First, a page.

22 April 2014

100 years later, Volvo still rolling

Swedish model: Company name first registered in 1914, mass production took hold a decade later

Spurred by the success of Henry Ford, Swedish ball-bearing manufacturer SKF decided in 1914 it should think about entering the growing automobile manufacturing business.

It registered the company name of Volvo, Latin for “I roll,” but that was as far as it went until 1924, when two former SKF employees got together over a lunch meeting.

Assad Gabrielson and Gustaf Larson talked about how Swedes should have a car suitable for the local climate, using Swedish steel and bought-in-Sweden components.

Helmer Mas-Olle was commissioned to design the vehicle and engines were supplied by Pentaverken, which later became VolvoPenta. Gabrielson financed the manufacture of the first 10 prototypes and SKF agreed to bankroll the project and finance the next 1,000 cars and offered the name Volvo.

The first car to leave the line was OV4, in June 1926, nicknamed ‘Jakob.’

Mass production began in 1929, with the first six-cylinder PV651, but Volvo considered April 14, 1927, as the official birthdate.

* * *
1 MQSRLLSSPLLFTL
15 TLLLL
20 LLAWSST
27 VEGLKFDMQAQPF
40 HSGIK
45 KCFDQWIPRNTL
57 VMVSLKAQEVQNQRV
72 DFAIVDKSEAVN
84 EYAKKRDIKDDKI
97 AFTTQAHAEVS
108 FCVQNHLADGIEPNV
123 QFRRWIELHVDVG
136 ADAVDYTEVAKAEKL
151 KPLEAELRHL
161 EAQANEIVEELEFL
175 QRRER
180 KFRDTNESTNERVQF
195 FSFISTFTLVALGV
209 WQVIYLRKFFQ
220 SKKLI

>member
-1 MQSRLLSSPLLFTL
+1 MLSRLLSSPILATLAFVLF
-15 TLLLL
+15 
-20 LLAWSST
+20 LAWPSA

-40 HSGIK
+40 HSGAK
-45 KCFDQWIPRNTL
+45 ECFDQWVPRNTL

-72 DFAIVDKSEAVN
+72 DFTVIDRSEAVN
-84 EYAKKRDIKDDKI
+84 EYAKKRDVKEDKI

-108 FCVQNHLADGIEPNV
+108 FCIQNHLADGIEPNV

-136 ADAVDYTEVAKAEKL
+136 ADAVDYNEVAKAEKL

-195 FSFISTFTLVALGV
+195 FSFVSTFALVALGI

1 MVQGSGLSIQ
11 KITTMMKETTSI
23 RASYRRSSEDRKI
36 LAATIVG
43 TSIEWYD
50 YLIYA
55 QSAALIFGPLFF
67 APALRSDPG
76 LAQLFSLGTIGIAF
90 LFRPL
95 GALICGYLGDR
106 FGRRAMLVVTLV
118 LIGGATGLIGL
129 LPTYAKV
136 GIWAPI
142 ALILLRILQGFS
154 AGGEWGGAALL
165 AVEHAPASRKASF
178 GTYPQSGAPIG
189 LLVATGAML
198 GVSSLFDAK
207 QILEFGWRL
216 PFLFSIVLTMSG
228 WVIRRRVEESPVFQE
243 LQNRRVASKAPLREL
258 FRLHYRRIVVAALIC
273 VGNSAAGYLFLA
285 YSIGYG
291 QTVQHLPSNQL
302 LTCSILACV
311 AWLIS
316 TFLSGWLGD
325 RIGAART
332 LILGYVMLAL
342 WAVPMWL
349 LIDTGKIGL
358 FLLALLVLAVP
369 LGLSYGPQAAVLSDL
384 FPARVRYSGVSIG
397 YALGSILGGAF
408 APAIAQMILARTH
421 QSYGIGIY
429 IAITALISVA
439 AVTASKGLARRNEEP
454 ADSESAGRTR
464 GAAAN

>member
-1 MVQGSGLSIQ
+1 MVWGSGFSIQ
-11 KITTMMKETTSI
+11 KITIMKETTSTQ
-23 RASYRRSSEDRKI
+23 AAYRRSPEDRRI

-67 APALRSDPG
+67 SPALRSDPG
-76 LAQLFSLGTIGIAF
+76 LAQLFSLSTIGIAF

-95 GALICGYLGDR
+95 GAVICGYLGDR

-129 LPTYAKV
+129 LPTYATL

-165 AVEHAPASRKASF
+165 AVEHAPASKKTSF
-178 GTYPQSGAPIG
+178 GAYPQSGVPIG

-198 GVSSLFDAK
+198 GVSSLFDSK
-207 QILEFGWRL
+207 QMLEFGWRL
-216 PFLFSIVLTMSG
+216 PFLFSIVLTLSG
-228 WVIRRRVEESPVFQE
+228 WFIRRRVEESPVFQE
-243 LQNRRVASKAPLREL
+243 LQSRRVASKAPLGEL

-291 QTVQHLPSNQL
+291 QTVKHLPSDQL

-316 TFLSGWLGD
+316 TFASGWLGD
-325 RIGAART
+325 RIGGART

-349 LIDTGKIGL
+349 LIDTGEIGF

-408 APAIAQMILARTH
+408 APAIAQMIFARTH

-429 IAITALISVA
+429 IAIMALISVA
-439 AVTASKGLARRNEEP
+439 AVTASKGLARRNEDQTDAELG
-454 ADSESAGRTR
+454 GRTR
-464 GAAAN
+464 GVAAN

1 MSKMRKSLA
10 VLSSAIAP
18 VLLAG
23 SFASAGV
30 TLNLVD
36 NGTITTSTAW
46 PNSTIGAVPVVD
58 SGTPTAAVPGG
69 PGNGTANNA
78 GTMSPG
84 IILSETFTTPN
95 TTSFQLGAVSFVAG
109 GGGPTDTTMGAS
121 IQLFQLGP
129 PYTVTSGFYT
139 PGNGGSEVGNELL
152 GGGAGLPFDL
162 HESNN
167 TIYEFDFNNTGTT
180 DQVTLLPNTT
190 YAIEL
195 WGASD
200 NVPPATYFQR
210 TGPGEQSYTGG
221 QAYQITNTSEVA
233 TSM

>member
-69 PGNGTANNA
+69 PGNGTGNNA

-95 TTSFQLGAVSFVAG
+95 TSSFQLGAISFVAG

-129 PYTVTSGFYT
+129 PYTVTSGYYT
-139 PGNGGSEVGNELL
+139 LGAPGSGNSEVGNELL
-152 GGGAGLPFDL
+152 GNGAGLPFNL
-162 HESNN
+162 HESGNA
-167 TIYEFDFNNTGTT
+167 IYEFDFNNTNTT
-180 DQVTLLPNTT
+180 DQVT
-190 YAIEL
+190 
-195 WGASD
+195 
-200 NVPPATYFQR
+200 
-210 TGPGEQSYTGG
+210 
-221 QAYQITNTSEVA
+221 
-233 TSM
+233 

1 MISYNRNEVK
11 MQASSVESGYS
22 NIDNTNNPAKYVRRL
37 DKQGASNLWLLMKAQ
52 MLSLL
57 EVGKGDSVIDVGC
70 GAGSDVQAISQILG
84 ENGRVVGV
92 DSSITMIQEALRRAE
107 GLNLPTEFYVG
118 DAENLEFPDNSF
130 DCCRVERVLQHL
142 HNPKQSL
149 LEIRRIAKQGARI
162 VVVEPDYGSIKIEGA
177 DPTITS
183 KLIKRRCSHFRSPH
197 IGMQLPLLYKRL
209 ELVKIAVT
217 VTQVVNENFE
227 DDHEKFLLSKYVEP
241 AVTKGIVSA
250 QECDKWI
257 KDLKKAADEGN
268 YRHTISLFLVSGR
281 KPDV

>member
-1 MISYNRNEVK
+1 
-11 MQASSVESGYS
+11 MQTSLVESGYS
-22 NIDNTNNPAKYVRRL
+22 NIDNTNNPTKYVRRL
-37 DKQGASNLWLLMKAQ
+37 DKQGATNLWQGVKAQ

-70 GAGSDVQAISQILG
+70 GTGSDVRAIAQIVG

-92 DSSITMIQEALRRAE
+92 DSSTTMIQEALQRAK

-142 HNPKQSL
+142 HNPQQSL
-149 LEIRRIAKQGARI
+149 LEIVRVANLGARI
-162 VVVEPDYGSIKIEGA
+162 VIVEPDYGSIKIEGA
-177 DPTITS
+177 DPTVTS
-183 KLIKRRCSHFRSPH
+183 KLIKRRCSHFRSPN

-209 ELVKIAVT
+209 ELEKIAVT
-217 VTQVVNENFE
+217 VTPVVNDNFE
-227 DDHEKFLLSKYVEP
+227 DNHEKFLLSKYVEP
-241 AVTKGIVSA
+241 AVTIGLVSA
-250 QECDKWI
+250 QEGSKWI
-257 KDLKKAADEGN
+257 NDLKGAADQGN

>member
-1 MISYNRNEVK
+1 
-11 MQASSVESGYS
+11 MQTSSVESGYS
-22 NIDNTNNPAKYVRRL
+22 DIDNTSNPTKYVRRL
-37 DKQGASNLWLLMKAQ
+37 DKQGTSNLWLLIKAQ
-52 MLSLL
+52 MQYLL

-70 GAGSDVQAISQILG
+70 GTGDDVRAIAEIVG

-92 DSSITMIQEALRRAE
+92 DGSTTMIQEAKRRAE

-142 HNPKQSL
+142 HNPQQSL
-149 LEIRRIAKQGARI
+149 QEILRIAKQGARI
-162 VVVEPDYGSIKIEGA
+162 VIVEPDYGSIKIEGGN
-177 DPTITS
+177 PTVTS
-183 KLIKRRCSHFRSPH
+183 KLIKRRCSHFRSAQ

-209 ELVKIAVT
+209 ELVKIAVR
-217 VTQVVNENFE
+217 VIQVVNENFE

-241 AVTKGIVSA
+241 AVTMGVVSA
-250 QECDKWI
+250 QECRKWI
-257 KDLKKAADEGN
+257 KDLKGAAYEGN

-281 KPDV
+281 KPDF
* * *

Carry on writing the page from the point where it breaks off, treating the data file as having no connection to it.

Some people consider the Volvo 100, 200 and 700 series cars of the ’60s to ’90s as old men’s cars. This old man drove them for 25 years and for one particular reason: they were built like a tank. The other feature was they were mechanically predictable, one knew that at 100,000 kilometres the water pump would require replacing and at 120,000 the master-cylinder would begin leaking.

Other than that, you were good to go. Just add fuel and gas and if repairs were required they are easy to work on. Both of my children wrote one off each in accidents but the only thing damaged was their pride and my no-claims insurance premium discount.

1 Reader Comment

  • 1
    Roger NorCal July 8, 2014 at 10:31
    Couldn't agree more about the toughness of Volvos. My then wife managed to take out fifty feet of wooden New England guardrail, slide back onto the slushy road and keep going as if nothing happened in a 122. It was eventually totaled when she broadsided a big stop sign-running Dodge. The worst thing that happened to her was that her hat fell over her eyes. I stuffed my 144 into a power pole one night and could have driven away if the shift lever hadn't jumped out of its socket. As it was, I replaced the bent front cross-member with a piece of angle iron after spreading the frame horns with a chain, a come-along, and two oak trees and drove the car for another four years. That car, after summing up initial cost and years of insurance, gas, oil, and maintenance, cost 3.4 cents per mile for the 100,000 plus miles we put on it in New England in the early seventies.

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